By Martha Tarpay, MD – Allergy, Asthma, & Clinical Research Center

peanutThere has been a concern about the increasing incidence of peanut allergy. The prevalence of peanut allergy quadrupled over the last 13 years. Our recommendations regarding the prevention and management have changed over the years:

In 2000 the American Academy of Pediatrics (AAP) recommended avoidance of peanut and peanut products until age 3 in high risk children (severe eczema, egg allergy, or both). Generally families in the USA avoided giving peanut to their children until age 2-3 years, even if they were not at high risk for peanut allergy. Avoidance of peanut until 3 years of age did not decrease the rising incidence of peanut allergy.

In 2008 the AAP retracted the 2000 recommendation. This change of recommendation was supported by an observational study that found 10x higher incidence of peanut allergy in Jewish children living in the UK than it was in Jewish children living in Israel. Children in Israel eat peanut containing snacks during the first year of life, while peanut was avoided in children below 2-3 years of age in the UK. This study suggested that early introduction of peanut in infant’s diet may lead to the prevention of peanut allergy. This theory was tested in the LEAP (Learning Early about Peanut Allergy) study. In the LEAP study children with eczema or egg allergy who had no or slight sensitivity to peanut were divided into 2 groups; peanut products were given regularly to one group, while the other avoided them. At 5 years of age peanut challenge revealed 17.2% peanut allergy in the peanut avoidance group in comparison with 3.2% in the consumption group.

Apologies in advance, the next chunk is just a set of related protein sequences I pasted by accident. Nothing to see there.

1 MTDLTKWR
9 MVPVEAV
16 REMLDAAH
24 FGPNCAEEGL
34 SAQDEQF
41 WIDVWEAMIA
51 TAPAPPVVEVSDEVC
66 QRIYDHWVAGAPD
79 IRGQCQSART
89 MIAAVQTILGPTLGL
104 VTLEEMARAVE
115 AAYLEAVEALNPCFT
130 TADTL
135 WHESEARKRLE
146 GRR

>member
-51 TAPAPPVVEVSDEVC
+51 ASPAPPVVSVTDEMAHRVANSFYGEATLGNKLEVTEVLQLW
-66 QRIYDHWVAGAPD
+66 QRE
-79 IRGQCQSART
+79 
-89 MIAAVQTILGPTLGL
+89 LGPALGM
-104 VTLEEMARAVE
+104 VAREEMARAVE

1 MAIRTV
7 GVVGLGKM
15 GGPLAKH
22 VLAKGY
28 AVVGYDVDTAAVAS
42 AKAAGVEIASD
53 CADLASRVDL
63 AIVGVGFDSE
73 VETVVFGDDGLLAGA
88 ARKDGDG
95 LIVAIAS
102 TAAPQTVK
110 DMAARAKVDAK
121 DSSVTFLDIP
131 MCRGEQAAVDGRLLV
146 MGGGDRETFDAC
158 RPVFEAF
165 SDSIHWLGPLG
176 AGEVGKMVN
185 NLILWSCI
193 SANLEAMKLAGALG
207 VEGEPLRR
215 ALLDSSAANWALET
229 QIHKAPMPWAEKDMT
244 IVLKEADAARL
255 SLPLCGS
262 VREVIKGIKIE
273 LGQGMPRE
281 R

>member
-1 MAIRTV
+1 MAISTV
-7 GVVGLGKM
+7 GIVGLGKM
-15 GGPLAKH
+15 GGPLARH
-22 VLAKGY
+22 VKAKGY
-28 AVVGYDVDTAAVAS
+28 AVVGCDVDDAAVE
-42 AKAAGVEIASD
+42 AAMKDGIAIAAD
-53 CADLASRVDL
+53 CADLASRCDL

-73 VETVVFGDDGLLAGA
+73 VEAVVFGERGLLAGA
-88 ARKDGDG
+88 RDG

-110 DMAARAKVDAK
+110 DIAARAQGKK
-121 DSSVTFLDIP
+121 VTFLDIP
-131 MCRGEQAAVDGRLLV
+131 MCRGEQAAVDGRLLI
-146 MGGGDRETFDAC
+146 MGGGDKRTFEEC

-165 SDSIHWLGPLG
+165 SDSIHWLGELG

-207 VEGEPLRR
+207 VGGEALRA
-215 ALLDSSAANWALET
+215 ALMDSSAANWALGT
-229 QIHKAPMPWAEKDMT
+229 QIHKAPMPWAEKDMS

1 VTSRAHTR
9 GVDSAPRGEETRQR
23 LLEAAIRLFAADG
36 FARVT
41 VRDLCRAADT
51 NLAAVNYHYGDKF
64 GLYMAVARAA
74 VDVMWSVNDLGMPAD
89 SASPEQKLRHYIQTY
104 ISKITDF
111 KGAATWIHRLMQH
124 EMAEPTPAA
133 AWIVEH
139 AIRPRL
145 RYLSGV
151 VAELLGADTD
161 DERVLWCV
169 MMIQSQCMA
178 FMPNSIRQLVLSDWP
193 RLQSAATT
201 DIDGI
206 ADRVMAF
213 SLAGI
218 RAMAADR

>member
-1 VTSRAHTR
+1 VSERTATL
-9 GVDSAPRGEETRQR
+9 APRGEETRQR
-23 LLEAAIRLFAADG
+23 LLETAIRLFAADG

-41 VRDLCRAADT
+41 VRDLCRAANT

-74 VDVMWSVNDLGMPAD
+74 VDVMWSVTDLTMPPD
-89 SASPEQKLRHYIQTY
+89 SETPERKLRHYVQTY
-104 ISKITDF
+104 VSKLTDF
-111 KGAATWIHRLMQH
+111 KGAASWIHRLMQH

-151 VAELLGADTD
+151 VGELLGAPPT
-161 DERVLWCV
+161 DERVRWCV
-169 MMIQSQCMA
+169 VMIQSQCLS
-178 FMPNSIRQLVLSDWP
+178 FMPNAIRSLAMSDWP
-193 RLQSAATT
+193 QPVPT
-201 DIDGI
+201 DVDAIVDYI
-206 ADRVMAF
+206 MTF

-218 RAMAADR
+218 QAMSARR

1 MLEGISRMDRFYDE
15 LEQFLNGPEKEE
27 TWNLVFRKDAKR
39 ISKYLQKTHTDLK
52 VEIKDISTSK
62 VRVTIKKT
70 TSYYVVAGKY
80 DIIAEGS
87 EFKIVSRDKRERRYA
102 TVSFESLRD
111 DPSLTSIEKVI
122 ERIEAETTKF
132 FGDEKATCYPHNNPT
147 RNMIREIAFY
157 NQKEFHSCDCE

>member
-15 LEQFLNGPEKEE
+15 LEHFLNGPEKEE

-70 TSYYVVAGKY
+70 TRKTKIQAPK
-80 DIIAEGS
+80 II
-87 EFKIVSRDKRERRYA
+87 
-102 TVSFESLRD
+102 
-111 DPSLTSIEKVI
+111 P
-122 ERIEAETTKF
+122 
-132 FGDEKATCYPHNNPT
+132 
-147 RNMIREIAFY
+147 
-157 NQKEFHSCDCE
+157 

Based on the above mentioned studies we expect new guidelines should be forth coming. There are still many unanswered questions. In the meantime, infants at high risk for peanut allergy should have skin testing for peanut between 4 months and 8 months of age. If the test is negative the infant should be started on peanut products. If the skin test shows mild sensitivity the patient should have peanut challenge, if it is negative the patient should be started on the peanut containing diet.

From: Consensus Communication on Early Peanut Introduction and the Prevention of Peanut Allergy in High –risk Infants.